Stem cell donor register: 'Our son's life is in your hands'
"Everybody should sign up to become a donor. If you're not my match, you can still match somebody else and maybe save their life." - Finley Hill
Every 20 minutes someone in the UK is diagnosed with a blood cancer such as leukaemia, lymphoma or myeloma and today we’re meeting seven-year-old Finley. He’s been diagnosed with a life threatening condition called HLH and is in desperate need of a stem cell transplant.
But with only 2% of the UK on the stem cell register, the chances of finding a match are slim.
Now Finley and his parents Jo and Paul Hill want to open up the discussion about stem cell transplants (which can be as simple as giving blood) not just for Finley’s sake, but for the 1000s of people suffering in the country.
How to register as a potential blood stem cell donor with DKMS
Check your eligibility and request a swab kit from DKMS
Complete the swabs the charity posts to you at home and send them back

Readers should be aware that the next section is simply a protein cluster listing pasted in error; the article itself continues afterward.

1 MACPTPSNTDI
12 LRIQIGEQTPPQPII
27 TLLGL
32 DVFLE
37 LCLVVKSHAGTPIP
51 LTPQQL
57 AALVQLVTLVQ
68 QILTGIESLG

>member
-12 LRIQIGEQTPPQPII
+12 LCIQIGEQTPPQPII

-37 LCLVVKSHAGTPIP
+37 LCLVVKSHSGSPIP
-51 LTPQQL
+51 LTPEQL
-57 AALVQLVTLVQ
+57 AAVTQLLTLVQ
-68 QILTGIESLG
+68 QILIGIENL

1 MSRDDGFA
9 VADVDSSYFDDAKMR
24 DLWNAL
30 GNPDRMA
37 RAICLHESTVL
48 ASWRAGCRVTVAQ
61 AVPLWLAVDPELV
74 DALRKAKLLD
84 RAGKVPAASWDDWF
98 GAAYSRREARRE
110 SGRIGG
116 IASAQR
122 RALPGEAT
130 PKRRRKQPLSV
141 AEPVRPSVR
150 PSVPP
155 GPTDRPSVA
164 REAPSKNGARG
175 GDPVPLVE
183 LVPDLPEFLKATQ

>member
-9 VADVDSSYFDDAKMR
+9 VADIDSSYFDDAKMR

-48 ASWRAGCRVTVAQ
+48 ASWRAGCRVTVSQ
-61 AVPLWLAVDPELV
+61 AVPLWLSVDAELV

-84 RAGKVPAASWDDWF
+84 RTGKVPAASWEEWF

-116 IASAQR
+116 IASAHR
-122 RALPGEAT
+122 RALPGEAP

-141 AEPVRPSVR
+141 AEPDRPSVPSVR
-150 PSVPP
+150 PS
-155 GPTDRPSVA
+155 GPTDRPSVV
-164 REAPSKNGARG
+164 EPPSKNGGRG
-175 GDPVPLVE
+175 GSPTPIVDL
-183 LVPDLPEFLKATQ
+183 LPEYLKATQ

At the lab, the swabs are analysed to determine if you are a potential match
If you are a potential match you will be contacted by the medical team and be asked to complete a blood test at your local GP, along with a medical questionnaire
If this is a success there are two ways in which you will donate blood stem cells. 90% of the time you will be asked to donate via peripheral blood stem cell collection. This is as simple as donating blood. The whole process takes approximately 4-6 hours and you can return to work within one or two days.
The other 10% of the time, stem cells are donated via bone marrow donation. This is a slightly longer process, involving a general anaesthetic and a two night stay in the hospital. A thin needle extracts bone marrow from the back of your hip bone (not the spine), from which blood stem cells are collected. It is said to feel like you have taken part in a tough rugby game and you can return to work within a week.